This book by Harold Shukman and Geoffrey Elliott is a history of the Cold War from a particular angle: the Joint Services School for Linguists. National Servicemen were selected for special training as interpreters of Russian. Staring with no or little knowledge of the language, it wasn’t taught in British schools, they were given an intensive course in the language and culture of Russia so that they could listen in on the ‘enemy’. Most of the recruits ended up at the front line of the Cold War in Germany, where they worked for the signals branch of the military.
Both Shukman and Elliott were recruits but so were famous people such as playwrights Alan Bennett and Michael Frayn and screenwriters such as Jack Rosenthal and Dennis Potter. There were over 5000 of them during the life of the organisation, from a variety of backgrounds. The authorities searched for recruits with potential, ‘the brightest’ to learn the language. As Michael Frayn has said elsewhere, getting the British to speak any language is some achievement, so to get them to lern Russian was miraculous.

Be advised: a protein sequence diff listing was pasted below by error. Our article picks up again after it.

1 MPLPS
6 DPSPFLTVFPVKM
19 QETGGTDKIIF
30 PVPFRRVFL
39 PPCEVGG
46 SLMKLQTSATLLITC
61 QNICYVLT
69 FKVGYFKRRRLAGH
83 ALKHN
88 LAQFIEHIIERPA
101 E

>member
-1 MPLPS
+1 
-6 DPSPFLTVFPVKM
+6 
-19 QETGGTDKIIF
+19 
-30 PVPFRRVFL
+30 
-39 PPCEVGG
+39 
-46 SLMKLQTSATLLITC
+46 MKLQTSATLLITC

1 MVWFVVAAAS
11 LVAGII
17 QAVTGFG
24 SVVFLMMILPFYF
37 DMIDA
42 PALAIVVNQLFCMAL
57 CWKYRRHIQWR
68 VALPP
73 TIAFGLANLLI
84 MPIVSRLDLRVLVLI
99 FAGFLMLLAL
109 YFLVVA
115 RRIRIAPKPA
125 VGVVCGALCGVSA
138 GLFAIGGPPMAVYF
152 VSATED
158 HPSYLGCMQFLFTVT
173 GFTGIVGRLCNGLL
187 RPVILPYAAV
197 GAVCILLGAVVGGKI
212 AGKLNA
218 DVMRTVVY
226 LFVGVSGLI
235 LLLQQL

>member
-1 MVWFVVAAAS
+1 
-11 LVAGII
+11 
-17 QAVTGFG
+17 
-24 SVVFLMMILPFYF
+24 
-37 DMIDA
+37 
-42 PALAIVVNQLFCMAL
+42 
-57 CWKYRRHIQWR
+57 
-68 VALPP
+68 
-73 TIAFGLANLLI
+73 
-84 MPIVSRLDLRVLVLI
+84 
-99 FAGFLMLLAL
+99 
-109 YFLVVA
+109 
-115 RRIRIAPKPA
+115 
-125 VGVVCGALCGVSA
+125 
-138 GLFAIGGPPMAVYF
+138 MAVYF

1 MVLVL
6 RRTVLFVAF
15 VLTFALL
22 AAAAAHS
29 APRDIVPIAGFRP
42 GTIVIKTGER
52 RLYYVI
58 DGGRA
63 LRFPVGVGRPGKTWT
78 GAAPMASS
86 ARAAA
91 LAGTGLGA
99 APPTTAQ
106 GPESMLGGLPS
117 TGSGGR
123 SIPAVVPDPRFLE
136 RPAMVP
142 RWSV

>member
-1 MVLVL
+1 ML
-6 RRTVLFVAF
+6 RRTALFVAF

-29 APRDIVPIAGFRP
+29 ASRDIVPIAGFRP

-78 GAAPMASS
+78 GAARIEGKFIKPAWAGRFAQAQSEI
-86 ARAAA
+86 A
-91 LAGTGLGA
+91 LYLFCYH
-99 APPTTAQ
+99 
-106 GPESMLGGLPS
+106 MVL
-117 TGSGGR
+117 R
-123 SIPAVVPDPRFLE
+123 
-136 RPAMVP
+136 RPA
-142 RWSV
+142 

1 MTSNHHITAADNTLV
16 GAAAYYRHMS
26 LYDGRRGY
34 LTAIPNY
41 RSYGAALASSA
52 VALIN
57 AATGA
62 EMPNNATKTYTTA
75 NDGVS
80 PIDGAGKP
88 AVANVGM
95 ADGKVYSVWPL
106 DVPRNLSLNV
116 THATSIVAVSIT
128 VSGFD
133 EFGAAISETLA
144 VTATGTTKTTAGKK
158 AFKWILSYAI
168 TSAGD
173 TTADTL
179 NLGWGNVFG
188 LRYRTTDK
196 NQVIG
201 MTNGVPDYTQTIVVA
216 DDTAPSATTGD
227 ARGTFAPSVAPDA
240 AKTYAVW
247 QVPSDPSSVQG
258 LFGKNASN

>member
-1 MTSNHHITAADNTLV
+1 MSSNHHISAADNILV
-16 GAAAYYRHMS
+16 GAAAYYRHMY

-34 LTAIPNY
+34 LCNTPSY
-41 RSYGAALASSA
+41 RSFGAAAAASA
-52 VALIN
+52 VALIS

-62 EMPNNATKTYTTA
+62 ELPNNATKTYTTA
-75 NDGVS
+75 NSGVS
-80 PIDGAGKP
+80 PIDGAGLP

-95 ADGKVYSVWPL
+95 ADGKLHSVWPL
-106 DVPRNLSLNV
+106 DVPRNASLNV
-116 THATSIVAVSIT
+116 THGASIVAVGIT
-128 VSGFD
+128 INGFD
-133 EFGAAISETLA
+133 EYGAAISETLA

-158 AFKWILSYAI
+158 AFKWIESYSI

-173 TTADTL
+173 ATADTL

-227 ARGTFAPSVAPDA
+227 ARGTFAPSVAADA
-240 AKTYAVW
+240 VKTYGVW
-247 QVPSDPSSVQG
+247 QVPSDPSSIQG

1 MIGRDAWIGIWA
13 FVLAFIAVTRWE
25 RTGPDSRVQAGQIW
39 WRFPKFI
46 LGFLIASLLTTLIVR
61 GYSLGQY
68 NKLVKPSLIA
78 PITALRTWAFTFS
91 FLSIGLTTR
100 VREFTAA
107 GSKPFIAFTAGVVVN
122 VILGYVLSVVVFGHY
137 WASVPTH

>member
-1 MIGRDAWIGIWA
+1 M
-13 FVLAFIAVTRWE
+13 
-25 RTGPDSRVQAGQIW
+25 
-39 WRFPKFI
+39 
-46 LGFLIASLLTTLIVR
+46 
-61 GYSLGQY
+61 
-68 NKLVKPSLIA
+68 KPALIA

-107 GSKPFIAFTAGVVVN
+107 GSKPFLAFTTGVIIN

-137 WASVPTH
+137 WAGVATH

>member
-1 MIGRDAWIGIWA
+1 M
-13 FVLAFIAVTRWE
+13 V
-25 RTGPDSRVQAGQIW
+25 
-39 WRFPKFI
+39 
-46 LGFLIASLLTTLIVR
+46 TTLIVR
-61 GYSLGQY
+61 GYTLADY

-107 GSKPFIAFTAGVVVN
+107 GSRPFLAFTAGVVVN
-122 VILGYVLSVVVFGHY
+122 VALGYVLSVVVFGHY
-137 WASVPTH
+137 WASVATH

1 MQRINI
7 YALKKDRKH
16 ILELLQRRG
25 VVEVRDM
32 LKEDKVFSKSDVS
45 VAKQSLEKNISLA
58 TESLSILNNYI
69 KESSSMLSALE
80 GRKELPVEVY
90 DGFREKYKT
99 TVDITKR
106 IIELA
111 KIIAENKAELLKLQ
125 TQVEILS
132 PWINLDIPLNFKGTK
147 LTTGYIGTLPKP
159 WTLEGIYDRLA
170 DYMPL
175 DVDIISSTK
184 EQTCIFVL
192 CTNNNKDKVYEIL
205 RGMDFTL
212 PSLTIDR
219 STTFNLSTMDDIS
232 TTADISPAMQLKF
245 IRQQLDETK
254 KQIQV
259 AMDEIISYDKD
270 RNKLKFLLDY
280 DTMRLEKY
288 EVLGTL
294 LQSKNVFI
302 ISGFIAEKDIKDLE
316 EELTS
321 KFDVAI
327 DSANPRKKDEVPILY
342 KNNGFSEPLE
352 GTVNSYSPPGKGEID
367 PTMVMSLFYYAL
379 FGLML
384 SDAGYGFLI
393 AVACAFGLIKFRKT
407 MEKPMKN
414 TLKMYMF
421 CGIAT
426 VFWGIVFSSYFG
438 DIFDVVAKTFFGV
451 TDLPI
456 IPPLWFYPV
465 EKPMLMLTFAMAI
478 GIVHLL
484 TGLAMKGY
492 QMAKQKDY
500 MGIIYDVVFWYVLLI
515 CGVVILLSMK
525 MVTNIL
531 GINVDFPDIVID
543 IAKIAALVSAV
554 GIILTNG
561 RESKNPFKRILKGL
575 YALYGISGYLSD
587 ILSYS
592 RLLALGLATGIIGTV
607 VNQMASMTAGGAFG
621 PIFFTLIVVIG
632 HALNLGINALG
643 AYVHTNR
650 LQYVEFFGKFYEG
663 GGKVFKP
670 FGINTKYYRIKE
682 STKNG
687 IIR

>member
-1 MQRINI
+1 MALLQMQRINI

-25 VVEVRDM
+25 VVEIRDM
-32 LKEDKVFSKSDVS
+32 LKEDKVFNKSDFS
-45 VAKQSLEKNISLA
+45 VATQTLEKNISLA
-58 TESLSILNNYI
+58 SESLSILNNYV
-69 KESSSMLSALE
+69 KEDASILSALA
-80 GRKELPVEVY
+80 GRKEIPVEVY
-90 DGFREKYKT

As the Cold War deepened, the need for British servicemen to listen to the enemy grew. The National Servicemen were an available and ready resource from which to take the potential linguists. The JSSL was started in Surrey, moved to Cornwall and then on to Scotland. Of course, the highly secretive organisation was known to the Soviet Union, which saw it as a spy school.
The book uncovers the history of the JSSL, concentrating more on the interpreters than the translators, mostly because they were an elite within the organisation. It is an interesting look at the other ways in which wars are fought.
‘Secret Classrooms’ is in my hinterland. What’s in yours?